The burning question was raised many a millennia ago. The questioner was a seer of the Vedic times and the question was targeted at the entire humankind. The same question continued to crop up from time to time. No doubt, every society attempted to answer this question according to its dominant nature and preponderant psyche. But, did the world get a satisfactory answer to the question mouthed by sage of yesteryears? Could this answer help in establishing a flawless and stable system of economy? Or, has it led to more economic problems than actually solving them?
CAPITALISM – WEALTH BELONGS TO THE INDIVIDUAL
Capitalism as a system of economic development began in the 18th century. This century witnessed the outbreak of Industrial Revolution. Machines began to be used for bulk production. Since mass production required heavy investment of capital, therefore those who could afford and invest adequate capital-fuel reaped windfall profits. Within no time, they became the owners of huge wealth and began to dominate the economic fabric of society. This gained acceptance at the altar of underprivileged and the deprived sections of society. Owners of capital amassed more and more wealth and with it they could usurp power and position in society. This lead to the birth of capitalistic system of economy. Under this system, wealth came to be understood as a personal property belonging to the individual concerned. “Work and Earn” became the dominant ideology. Income earned became the sole property of the owner of the capital. Other factors of income-generation became irrelevant and their claim and interference in any manner whatsoever was considered unacceptable. Even state interference was ruled out. All these became accepted principles of capitalistic system of economy.
Thus, the only this answer provided by this system to the age-old question – “Whose wealth is this?”
Was that “The wealth belonged to the individual who earned it.” But, was this answer appropriate? Passage of time proved a decisive factor. Evil consequences started coming to the surface with lapse of time. The nations, which were forerunners in embracing this system, began to feel the piercing pangs of cut-throat competition. Poor became poorer. Rich became richer. Millionaires became billionaires. A few rich cornered the wealth and resources of the nation. As a result, the society witnessed extreme economic inequalities. Sky rocketing buildings alongside huts became a common sight.
How utterly ironical it was! The situation was akin to uneven circulation of blood in a living body. While some organs received blood more than required, others were deprived or received too little. Under such circumstances, what can one expect the state of the body to be? Its depreciation is certain! Deficient organs would get de-activated on being dried up. The ones with excessive blood supply would also not remain healthy. They too will decay.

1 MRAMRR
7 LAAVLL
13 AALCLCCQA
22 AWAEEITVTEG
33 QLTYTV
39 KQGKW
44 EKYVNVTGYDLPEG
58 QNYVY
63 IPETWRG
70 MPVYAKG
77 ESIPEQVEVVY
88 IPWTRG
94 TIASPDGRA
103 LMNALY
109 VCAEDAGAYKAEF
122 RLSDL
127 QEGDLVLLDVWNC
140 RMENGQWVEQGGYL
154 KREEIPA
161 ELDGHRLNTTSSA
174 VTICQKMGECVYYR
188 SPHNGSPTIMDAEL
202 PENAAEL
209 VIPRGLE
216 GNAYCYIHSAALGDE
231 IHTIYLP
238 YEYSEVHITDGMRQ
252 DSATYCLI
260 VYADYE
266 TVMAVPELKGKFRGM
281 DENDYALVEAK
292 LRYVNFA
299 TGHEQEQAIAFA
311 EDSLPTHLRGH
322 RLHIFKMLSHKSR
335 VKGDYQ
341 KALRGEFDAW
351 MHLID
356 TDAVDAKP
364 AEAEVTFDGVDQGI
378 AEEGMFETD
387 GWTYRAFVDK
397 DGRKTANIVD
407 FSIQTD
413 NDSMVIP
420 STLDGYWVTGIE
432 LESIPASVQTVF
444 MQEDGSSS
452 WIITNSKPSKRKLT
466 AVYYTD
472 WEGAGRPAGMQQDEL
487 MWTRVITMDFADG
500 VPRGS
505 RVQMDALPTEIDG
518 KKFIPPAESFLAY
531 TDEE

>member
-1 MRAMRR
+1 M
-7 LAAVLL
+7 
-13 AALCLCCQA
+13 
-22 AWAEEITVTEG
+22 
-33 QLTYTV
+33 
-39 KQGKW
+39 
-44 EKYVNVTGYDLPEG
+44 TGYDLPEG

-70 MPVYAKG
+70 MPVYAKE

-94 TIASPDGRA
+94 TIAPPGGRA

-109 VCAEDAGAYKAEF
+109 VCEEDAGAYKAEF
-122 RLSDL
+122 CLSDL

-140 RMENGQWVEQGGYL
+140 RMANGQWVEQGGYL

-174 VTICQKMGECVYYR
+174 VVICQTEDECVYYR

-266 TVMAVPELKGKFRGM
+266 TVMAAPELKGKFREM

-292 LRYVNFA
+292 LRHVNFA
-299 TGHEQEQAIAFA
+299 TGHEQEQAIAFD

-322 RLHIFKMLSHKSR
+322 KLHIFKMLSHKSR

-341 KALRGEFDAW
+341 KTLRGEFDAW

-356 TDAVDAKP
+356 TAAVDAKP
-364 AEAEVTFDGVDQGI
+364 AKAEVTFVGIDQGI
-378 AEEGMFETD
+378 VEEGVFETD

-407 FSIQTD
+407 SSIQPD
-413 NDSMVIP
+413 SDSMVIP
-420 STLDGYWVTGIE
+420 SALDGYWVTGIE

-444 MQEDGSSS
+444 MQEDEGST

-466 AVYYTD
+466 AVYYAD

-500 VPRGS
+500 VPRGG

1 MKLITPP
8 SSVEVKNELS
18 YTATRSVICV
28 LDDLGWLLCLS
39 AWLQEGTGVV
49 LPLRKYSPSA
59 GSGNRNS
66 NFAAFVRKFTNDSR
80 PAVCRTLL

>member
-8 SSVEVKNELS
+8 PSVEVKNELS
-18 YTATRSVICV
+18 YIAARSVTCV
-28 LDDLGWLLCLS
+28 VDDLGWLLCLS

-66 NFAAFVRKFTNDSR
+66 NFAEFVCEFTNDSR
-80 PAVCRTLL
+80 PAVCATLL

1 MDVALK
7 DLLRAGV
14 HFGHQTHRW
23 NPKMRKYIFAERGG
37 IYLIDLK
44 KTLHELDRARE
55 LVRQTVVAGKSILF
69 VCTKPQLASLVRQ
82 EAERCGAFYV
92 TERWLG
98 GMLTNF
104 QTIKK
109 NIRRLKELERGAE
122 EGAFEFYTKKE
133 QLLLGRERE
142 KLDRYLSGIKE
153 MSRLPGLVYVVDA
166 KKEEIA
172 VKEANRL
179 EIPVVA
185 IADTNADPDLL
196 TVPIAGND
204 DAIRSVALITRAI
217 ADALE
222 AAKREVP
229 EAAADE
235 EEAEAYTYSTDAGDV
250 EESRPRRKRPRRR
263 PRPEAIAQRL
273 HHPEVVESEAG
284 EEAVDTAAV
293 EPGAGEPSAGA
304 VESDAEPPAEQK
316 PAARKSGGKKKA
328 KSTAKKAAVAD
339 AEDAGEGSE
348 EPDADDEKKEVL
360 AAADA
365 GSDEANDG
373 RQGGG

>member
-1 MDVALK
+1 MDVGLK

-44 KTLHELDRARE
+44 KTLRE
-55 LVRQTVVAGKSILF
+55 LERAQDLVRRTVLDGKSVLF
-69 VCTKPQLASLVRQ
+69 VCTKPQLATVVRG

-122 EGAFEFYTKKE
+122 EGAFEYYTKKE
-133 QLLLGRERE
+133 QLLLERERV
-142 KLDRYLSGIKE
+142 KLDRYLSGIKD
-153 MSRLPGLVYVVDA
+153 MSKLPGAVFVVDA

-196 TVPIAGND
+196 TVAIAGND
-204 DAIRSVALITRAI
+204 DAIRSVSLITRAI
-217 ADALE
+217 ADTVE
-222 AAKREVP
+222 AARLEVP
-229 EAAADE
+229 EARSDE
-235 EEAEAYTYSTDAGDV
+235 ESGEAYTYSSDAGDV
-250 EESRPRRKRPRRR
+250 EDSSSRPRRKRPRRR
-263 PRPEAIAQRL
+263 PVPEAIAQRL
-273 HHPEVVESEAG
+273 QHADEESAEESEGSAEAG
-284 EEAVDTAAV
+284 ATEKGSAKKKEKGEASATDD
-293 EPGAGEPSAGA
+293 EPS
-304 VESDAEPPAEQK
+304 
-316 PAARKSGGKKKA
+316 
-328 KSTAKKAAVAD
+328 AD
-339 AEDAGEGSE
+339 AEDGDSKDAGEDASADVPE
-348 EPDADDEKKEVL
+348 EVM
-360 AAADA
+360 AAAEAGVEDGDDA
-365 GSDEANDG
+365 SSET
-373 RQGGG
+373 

In exactly the same fashion it also became the destiny of the capitalistic economy. On the one hand, the poor were deprived of the bare minimum necessities of life and total deprivation became their life’s integral part. On the other hand, rich became richer to such an extent that their coffers began to swell. As a natural consequence, vices engulfed them. Promiscuity and licentiousness became their lifestyle.
Depravity and wickedness not only descended on social fabric, but also moral values witnessed a steep fall. While the rich exploited the poor, the poor, in order to fill their bellies, stopped distinguishing between right and wrong means. In course of time, the grave shortcomings and pitfalls of the capitalistic economy led to the nations to plunge into state of utter disorderliness. Gloom descended all over the world.
The dark side of capitalism made it clear that it failed to provide a suitable answer to the age-old question. This led the world to move to a new system to run the affairs of the world economy.
SOCIALISM – WEALTH BELONGS TO THE SOCIETY
The proponents of socialism like Karl Max, etc. declared in Unison – “Individual property is theft; property owners are thieves.” Thus, they advocated that the system of personal property should be destroyed. Wealth should be declared as income of the society and be distributed proportionately in the society and be distributed proportionately in the society without any discrimination whatsoever. On these fundamental principles emerged socialism. Complete ownership of wealth was bestowed upon the society. The age-old Vedic question received a new answer – ‘Wealth belongs to the society.’